Looking ahead: How to best limit losses in the fall and winter markets

It may be hot today, but fall, winter and cooler markets are right around the corner.

August 16, 2023

3 Min Read
National Pork Board

This weekend the “pig/corn belt” joins the rest of the Southern United States with above-average temperatures and record-breaking heat indexes. The combination of heat and humidity decreases pig feed intake, corresponding growth rates, and market weights. However, the heat and suppressed feed intakes will not last forever. 

As your kids will attest, this summer is flying by. Soon on our horizon is the start of the upcoming school year. Within weeks, we will see a combination of cooler weather, new crop corn, and increased feed intake, resulting in heavier market weights this fall and winter. Most production systems are doing everything possible to maximize market weights this week through the end of August. At the same time, production systems should plan how to “get current” on market weights for September through November to place themselves in an acceptable position going into the winter when market loads can become limited.

Today’s market outlook (on Aug. 15) for September through December while still up in the air (with the growing crop and uncertain weather conditions) is not a rosy picture. With December corn trading at ~4.78/bushel and soybean meal trading at ~$381/ton, the projected feed cost is ~$93 to ~$105 per pig weaned today. With December futures trading around $72/cwt, producers are looking at ~$25 to $30 losses per weaned pig (raised and not purchased at ~$10 to $14 per iso-wean) placed today.

The best way to deal with this poor economic outlook for the fall and winter is to plan for it now. First, take advantage of risk management opportunities with the current market volatility if you have not already. Second, ensure that you can control the items that you can. Coordinate your flows and corresponding pig space to target a lower market weight with faster-growing pigs.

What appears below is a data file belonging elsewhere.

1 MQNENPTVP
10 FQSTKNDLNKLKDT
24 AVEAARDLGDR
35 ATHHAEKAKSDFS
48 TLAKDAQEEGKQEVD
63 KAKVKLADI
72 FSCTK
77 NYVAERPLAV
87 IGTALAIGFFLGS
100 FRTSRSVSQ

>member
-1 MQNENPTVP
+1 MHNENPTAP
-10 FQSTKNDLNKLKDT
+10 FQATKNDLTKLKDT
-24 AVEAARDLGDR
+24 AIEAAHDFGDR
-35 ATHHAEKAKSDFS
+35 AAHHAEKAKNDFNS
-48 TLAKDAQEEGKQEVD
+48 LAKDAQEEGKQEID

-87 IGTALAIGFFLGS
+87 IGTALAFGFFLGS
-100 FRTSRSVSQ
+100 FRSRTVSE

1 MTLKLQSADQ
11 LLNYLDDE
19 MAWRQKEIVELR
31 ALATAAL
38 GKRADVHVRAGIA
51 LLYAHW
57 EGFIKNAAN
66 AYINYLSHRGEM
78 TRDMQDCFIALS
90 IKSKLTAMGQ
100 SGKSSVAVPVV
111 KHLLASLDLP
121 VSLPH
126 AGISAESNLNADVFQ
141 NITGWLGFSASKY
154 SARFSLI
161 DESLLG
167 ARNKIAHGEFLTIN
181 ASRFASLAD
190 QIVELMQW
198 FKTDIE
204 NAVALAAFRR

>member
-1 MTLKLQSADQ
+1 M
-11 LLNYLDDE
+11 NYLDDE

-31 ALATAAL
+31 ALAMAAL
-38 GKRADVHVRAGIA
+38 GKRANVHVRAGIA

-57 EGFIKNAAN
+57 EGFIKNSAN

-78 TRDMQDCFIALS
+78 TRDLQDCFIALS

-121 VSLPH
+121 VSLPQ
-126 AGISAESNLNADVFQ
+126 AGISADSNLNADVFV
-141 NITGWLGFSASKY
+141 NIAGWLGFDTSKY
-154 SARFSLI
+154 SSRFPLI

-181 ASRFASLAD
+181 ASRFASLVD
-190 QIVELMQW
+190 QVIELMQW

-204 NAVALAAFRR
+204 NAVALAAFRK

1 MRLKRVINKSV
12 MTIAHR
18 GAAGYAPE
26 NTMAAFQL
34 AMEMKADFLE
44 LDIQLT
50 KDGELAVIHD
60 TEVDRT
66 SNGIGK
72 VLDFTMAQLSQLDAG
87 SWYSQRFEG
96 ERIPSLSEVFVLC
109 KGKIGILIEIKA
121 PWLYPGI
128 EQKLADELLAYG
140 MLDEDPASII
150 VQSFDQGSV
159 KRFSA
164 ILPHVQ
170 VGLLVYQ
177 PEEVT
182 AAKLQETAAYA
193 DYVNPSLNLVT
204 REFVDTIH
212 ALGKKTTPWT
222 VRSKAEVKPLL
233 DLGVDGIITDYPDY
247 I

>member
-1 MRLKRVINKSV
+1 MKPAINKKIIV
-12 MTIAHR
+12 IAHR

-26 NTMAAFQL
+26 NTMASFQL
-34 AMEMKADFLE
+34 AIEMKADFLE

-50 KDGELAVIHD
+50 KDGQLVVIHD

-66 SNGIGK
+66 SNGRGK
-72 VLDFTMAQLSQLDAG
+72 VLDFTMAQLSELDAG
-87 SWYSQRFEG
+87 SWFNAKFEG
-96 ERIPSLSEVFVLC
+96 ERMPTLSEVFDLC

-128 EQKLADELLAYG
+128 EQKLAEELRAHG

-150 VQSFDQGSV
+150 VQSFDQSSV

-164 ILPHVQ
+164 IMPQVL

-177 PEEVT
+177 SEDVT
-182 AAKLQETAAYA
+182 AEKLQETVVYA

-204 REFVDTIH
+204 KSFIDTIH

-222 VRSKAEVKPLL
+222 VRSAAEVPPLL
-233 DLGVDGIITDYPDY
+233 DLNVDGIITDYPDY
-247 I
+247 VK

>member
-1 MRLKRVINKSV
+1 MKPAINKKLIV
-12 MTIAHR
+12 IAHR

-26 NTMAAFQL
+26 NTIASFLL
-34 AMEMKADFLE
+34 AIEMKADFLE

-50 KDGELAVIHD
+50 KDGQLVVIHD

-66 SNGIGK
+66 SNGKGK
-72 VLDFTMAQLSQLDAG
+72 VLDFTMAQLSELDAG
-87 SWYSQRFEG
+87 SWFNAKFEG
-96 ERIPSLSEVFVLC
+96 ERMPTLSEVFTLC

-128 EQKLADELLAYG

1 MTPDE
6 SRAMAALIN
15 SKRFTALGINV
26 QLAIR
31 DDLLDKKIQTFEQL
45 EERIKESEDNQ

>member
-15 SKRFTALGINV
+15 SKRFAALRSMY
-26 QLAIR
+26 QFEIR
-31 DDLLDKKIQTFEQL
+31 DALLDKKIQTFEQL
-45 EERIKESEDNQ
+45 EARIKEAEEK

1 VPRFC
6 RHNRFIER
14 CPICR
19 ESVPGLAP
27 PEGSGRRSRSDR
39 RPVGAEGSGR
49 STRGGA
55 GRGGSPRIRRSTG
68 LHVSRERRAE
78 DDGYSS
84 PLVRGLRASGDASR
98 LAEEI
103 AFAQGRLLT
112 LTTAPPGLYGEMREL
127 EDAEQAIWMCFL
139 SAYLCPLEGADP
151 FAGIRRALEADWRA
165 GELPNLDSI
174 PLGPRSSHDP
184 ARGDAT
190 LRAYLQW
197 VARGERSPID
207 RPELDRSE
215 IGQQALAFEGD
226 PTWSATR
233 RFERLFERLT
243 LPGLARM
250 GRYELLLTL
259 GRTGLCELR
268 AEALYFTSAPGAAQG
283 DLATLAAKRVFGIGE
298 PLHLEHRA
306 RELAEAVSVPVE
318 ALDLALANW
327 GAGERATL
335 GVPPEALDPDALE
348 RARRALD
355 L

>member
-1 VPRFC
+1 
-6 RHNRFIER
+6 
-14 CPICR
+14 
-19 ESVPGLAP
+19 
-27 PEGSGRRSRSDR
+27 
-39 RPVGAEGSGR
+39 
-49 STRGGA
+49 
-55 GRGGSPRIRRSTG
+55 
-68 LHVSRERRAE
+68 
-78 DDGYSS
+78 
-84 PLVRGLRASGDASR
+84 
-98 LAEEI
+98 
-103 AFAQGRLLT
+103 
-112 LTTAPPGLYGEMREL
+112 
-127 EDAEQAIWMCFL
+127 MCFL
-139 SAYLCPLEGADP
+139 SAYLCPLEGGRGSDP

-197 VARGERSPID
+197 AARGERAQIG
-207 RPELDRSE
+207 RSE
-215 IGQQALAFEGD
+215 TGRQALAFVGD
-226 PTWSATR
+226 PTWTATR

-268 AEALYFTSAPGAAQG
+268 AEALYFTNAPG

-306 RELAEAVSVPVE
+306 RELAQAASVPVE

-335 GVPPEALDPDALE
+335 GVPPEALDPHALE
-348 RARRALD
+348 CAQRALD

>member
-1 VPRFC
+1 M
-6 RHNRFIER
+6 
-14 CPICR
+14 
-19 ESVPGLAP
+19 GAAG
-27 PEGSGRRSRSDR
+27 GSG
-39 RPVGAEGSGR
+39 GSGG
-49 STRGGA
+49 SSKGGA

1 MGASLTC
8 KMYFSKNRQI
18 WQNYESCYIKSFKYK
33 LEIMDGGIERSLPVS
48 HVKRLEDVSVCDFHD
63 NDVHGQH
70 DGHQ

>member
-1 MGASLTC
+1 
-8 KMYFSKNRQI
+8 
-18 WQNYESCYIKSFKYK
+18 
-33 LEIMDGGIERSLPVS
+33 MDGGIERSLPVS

Pigs marketed during the summer months often have wean-to-finish average daily gains ranging from 1.65 to 1.75, while pigs harvested during the winter months often have a wean-to-finish average daily gain of 1.72 to 1.82 (if not greater). Over the same 165-day period from wean to finish, the seasonal increase in average daily gain from the heat of the summer to the cool fall is ~11 lbs. per marketed pig. To achieve the same weight, pigs will often have to be harvested six to seven days sooner in the winter than in the summer. 

Thus, if your target weight goes from 290 lbs. in the summer to 280 lbs. in the winter and pigs grow faster, you will need to market your pigs 12 to 14 days sooner than what you are currently in the peak of the heat here in late July. The shift in loads, marketings and space should be planned for now to be “current” with marketings this fall and winter. 

Next, work with your nutritionist to determine your target growth rate and market weight. Develop a feed program to achieve the lowest cost per lb. of gain possible. Discuss using alternative ingredients to reduce costs and the inflection point for dietary energy, lysine, and tryptophan levels to optimize cost per lb. of gain. Furthermore, continue to improve on the fundamentals of pig production. Provide the best environment for pigs and people, limit controllable costs, decrease feed wastage and limit mortality.

To conclude, it is a hot and muggy day today. However, cooler weather and markets are right around the corner.

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